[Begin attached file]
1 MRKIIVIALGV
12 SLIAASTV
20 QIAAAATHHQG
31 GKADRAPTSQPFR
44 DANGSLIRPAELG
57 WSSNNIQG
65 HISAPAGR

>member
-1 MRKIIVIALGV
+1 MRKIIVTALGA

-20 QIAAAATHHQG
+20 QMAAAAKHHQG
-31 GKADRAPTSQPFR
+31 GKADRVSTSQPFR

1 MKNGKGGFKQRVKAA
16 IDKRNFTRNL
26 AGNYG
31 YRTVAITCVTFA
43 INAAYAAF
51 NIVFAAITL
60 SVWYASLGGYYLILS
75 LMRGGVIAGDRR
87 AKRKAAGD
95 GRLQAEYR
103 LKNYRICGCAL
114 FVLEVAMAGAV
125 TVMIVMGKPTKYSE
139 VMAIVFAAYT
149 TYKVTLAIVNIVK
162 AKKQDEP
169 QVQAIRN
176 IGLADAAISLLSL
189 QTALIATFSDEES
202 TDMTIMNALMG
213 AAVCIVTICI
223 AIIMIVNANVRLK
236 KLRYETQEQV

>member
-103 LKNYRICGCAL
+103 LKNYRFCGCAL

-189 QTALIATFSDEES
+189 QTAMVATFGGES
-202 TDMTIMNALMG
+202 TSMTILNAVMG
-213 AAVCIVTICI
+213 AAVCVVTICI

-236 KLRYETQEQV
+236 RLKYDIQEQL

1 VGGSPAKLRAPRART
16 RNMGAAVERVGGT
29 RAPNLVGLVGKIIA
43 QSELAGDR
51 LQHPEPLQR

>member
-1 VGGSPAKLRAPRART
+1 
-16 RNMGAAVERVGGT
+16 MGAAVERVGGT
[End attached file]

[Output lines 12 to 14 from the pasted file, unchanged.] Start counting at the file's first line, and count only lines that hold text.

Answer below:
+20 QMAAAAKHHQG
-31 GKADRAPTSQPFR
+31 GKADRVSTSQPFR